Burning The Competition

By: Andrew Price FAIH RH0004 (Photos: Andrew Price)

Weed growth is a valuable indicator of the health of the landscape. Weeds tell you so much about the potential of the site and should be given your full attention.

In cultivation I get much joy from the “happy accidents” of a plant coming up in the perfect spot that makes my job so much easier, plus the client essentially gets a free plant. Unfortunately a majority of weed growth is unwanted and antagonistic to the cultivated garden, which is why weeding is such a necessary albeit overwhelming task.

Chemical control has so many biological drawbacks without even factoring in operator safety, plus you are left with the ugly dead shell of the weeds that need removal anyway.

I have been experimenting with weed burning for several years now and consider it the best method of control for a number of reasons:

  • Easily eradicates seed growth that would be impossible to remove without the patience of a saint.
  • There is nothing to remove from site except your memory of what was there.
  • The temperature removes the biological signature and seeds left by the weed residue allowing new species to establish.
  • Your hands stay clean and warm – great on a winter’s morning.
  • This makes weeding fun and quick not something that gets put in the too hard basket. An employee of mine had an apt saying “If it is fun it gets done”.
  • I regularly quote a line from Apocalypse Now when using this weed control method which is “Terminate with Extreme Prejudice”.



Now before you go setting your weeds ablaze and perhaps causing a runaway fire that will not look good on your CV, please consider that this is a skill that has to be done with thought, care and caution. This is not a job relegated to an employee that would be outwitted by a box of hammers.

Like anything that sounds too good to be true there are limitations to the effectiveness of this method, there are some species of weed that will need regular treatments before it gives up the fight – dandelions and onion weed are prime examples.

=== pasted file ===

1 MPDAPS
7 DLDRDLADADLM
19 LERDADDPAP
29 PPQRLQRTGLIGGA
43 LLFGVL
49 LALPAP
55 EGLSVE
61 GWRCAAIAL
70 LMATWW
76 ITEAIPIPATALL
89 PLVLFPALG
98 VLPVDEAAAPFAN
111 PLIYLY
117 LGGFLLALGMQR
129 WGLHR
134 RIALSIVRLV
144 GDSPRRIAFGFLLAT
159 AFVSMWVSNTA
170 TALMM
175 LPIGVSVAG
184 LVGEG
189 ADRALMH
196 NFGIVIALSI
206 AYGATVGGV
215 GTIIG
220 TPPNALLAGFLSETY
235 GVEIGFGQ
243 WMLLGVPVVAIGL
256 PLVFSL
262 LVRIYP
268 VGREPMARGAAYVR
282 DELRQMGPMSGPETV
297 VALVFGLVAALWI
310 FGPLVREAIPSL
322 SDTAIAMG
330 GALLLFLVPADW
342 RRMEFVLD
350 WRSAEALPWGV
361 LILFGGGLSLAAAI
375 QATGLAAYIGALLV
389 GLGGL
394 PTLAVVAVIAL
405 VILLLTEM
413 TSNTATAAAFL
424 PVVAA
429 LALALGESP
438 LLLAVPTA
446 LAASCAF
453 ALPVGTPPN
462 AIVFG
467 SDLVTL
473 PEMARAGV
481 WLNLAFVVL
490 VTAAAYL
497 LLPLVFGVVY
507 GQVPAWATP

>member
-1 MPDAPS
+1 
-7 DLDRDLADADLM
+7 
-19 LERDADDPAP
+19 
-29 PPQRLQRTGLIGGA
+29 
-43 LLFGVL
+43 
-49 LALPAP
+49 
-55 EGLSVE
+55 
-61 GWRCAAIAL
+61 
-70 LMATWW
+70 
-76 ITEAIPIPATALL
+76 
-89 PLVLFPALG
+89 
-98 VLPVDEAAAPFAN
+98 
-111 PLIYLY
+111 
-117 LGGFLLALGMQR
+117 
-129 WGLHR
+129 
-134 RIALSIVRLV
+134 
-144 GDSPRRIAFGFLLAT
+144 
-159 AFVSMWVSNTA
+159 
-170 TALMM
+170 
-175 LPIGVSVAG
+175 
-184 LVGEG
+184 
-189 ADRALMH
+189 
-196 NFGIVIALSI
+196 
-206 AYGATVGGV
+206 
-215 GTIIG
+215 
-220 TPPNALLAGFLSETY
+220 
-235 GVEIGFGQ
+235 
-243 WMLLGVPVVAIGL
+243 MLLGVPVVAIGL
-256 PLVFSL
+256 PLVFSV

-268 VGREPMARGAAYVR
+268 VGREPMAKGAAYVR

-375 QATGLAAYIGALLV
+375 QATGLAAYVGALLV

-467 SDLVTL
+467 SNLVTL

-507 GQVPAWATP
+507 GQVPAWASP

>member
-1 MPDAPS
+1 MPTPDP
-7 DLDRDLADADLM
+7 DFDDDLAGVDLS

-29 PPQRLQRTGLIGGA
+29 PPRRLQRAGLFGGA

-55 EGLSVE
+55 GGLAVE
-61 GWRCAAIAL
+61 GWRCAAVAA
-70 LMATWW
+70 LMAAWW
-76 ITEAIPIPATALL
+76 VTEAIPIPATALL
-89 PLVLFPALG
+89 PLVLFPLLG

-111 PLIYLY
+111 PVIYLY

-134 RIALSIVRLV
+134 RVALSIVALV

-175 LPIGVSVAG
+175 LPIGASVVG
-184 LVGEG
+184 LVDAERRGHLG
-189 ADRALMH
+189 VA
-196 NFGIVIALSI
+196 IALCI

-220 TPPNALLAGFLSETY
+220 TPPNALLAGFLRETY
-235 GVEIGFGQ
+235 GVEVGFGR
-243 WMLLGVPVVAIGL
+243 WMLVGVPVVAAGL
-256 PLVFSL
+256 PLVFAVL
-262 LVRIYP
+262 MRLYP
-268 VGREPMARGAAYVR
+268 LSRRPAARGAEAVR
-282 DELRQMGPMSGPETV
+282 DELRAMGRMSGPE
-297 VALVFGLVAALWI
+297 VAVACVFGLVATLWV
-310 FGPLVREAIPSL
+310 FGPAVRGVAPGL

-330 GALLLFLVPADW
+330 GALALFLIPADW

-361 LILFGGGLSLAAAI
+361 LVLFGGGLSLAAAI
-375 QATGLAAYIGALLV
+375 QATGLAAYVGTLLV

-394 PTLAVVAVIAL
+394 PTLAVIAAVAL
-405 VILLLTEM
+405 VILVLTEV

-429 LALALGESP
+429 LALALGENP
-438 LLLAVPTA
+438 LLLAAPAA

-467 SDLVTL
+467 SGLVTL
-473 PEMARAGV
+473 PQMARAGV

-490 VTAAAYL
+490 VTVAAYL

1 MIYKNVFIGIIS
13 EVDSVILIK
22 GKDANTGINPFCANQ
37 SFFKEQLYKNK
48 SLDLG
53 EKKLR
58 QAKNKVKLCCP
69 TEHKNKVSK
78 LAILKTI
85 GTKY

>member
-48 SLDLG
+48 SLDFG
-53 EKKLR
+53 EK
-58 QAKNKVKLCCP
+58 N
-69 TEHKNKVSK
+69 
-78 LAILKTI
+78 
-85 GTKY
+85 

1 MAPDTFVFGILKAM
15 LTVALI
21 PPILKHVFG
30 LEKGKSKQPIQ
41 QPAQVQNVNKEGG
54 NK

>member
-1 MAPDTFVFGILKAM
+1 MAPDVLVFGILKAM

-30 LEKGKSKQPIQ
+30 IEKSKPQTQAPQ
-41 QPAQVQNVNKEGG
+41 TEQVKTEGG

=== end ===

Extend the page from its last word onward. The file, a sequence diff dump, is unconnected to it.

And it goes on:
Species that it works best on are Flickweed/ Hairy Bittercress (Cardamine hirsuta), Spotted Spurge (Euphorbia maculata) and Winter Grass (Poa annua) – with a name like that it is no surprise that it hates being burnt. Interestingly Ficus species (F. macrophylla & rubiginosa) that come up in walls are easily killed plus wayward Ficus pumila shoots and stems are eliminated with extreme prejudice.

Another good trick is to pull the weed out by the roots if it is large or has the potential to regrow and burn the root stem or tuber, which gives most plants a death sentence. The trick is to get them when they are young as they are a smaller target. Larger weeds are normally slashed down with a whipper snipper then burnt at ground level; a repeat treatment a week later normally forces it off this mortal coil.



I hate clichés like the plague but one teaspoon of prevention is better than a pound of cure.

Be prepared to have your insurance updated by the good people of Fitzpatricks with a runaway fire clause listing the risk minimisation measures you have in place e.g. fire extinguisher on hand, site preparation, weather monitoring etc. Never use this method on dry windy days with a high fire risk!

Sweep paths and gravel of leaves to negate flare-up hazards, being especially careful with highly flammable leaves like Eucalyptus. Ensure that there has been no fuel or oil residue on paved areas.

Wet the soil and mulch before attempting to wilt weed growth and treat only in cool still conditions with watchful care of any ember activity. Be sure to go back over treated areas and check for any smoke activity. If in doubt use a pump sprayer to wet any spots that might reignite with a sudden gust of wind. If you are prepared and of sound mind you will find that the norm is a weed free garden and when they do gather the courage to germinate you almost pity their fate.

I have experimented with a variety of butane guns but my favourite is found in the tool section of Bunnings that will cost you $40 with enough change for a small chocolate bar.

Be safe and enjoy the smell of burning weeds in the morning!


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Thank you for this article. I am not sure how long ago this was published but it gives me some hope about killing off our onion weed. Do you just singe the leaves and until it burns back or do you have to get to the bulbs?

Thanks you

Hi Debra, thank you for your comment, burning off the foliage of onion weed is a great way to suppress this plant but the best strategy is to out-compete this weed using plants that prevent light from reaching it. I have many onion weed populations in gardens that I maintain that are regenerating less and less because I make life very hard for them.

Onion weed tends to put on a growth surge on the cusp of each season so I’m watchful to burn out any regeneration I notice. Hand weeding unless you are every skilled only encourages this bulb weed. A Japanese weeding Knife called a Hori Hori is much better than using a standard trowel, plus you can grind the bulbs into a paste then burn them – they are very unlikely to survive.

Keep up the fight!

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